In the second of a new series of Q&As, Dr Mark Charny answers some frequently asked questions on audit in general practice




Q Why does clinical audit always need to involve so much data collection? Wouldn't it be better to concentrate more on improving clinical care?

A It is a common misconception that clinical audit is a euphemism for data collection. Clinical audit describes a quality improvement process that consists of setting a standard or objective, measuring whether this has been met, considering the reasons why it has not been met, and taking action to improve the way that care is given in the future.

How much data collection is involved depends on what is being audited. The general rule is to aim for no more precision than is required to tell you whether the objective has not been met, and give some indication of why this has happened – sufficient only to be reasonably sure that the action you propose to take is warranted and likely to improve the situation in the future.

Another misconception is that audit always requires the collection of data on a specially designed form. Although data are needed, they can come straight from existing medical records.

In some audit designs, very few cases are included and no additional data are gathered. For example, significant event audits collect data only on patients to whom something out of the ordinary has happened, such as: patients who develop cervical cancer within one year of a normal cervical screening smear; patients who wait longer than 24 hours in A&E; maternal deaths; and 'near misses' in the course of surgery.

Here, by definition, the case is included because it is unsatisfactory and, usually, rare. Being rare, few cases need to be included: even one case may be sufficient for an audit. Because there are so few cases, it is usual for those involved in the patient's care to review the casenotes to consider why the situation arose.

In general, the rule is 'horses for courses'. Audit participants should always feel confident that all the data to be collected are needed, and that the number of cases is neither too few (in case a false picture is given) nor too many (where additional effort yields no extra information).


Q Our local acute trust has suggested that we do an 'interface' audit on referrals to general surgery outpatients. The audit, which has been designed by a surgical registrar, involves collecting data on 1500 patients from the 18 practices in our PCG. Is this reasonable?

A Without details of the audit, it is not possible to give a definite answer, but the figure does seem high.

The number of cases to be included in any audit is not as easy to calculate as sample sizes in RCTs, because audit questions are inherently less precise than research questions. Audit is a practical activity, not a theoretical one.

Sample size in audit is driven by:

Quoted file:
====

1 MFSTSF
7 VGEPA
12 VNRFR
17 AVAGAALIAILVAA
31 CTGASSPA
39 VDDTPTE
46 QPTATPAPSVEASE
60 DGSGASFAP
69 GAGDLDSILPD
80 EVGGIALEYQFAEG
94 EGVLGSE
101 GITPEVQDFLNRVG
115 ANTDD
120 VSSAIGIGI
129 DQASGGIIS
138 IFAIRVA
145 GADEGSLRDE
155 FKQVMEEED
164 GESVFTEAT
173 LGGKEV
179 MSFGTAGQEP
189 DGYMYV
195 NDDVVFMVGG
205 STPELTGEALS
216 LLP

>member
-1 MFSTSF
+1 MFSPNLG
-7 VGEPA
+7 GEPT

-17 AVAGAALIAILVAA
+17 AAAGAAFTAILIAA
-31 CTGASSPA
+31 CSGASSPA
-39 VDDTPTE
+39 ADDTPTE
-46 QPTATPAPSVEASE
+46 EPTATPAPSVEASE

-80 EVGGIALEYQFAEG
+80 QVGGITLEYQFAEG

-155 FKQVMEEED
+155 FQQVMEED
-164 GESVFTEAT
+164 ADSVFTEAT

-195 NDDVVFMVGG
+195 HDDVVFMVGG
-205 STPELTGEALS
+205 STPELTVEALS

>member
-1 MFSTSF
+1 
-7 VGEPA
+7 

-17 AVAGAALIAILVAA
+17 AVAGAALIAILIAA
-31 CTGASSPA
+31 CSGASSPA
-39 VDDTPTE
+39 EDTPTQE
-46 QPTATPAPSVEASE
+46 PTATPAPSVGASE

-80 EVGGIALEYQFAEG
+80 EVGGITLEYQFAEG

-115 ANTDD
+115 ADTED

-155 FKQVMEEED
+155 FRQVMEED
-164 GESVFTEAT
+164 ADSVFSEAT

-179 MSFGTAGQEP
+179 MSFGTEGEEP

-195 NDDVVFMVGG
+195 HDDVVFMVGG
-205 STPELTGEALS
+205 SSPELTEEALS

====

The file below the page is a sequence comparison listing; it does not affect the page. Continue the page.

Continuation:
• The precision of the answers required (usually overestimated)
  • The variation in the data (the wider the variation, the more imprecise the results for any given sample size)
  • The size of the units being observed (the bigger the unit, the smaller the sample needed: for example, if you compare three PCGs of 20 practices, the sample size needed is not as large as would be needed if you were comparing the 60 practices with one another).

You are right to question the sample size. Ask the surgical registrar to explain the basis of the proposed sample.


Q We have been asked by our PCG to collect a lot of data on CHD, as part of clinical audit and clinical governance, but it looks to us more like management information. Is there a difference?

A This depends on what you mean by 'management information'.

If you mean data that are collected as part of a national initiative, with the intention of allowing the Department of Health to write reports and publish league tables, then there is a big difference.

If you mean data that are used locally by those delivering the care and participating in the audit to understand how they can do better, then there is a very close relationship.

Management is about providing the resources and systems to help people do a good job, and to support people who need to change. These are essential characteristics of effective audit – without them, people cannot be expected to deliver acceptable care.

Although some data might serve both local and national purposes, your question implies that you and your colleagues did not feel that you could relate the data to issues that you felt were of clinical importance.

Common-sense tests are:

  • Do the data items seem clinically relevant?
  • Does the number of cases included seem appropriate to the question(s) being asked?
  • Does the timescale over which the data are to be collected seem reasonable?
  • Who will do what with the data and will it help you and the patients?

ìn a publicly funded healthcare system, politicians will inevitably want to measure what is going on. As with many aspects of life, it is about the balance between central requirements and what is needed to deliver and improve the service locally. If the balance seems wrong, discuss it further with your PCG and see whether you can come to a compromise.

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Guidelines in Practice, July 2001, Volume 4(7)
© 2001 MGP Ltd
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